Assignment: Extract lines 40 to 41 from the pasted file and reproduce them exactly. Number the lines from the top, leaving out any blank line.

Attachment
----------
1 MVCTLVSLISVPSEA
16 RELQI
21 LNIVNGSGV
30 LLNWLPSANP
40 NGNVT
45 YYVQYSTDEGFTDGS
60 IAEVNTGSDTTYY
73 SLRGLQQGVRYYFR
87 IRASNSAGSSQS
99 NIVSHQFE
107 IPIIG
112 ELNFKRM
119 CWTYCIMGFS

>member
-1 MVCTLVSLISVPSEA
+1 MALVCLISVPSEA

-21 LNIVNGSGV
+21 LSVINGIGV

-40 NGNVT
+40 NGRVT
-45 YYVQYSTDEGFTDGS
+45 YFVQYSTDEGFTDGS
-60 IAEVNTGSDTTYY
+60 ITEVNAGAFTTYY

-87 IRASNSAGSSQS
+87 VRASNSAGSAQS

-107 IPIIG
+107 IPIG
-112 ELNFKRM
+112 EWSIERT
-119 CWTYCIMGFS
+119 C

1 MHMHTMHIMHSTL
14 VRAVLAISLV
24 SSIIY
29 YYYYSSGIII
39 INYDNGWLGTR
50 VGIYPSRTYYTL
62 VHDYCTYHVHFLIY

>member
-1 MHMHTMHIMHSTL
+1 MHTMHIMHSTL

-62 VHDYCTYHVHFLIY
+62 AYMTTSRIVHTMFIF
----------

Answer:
>member
-1 MHMHTMHIMHSTL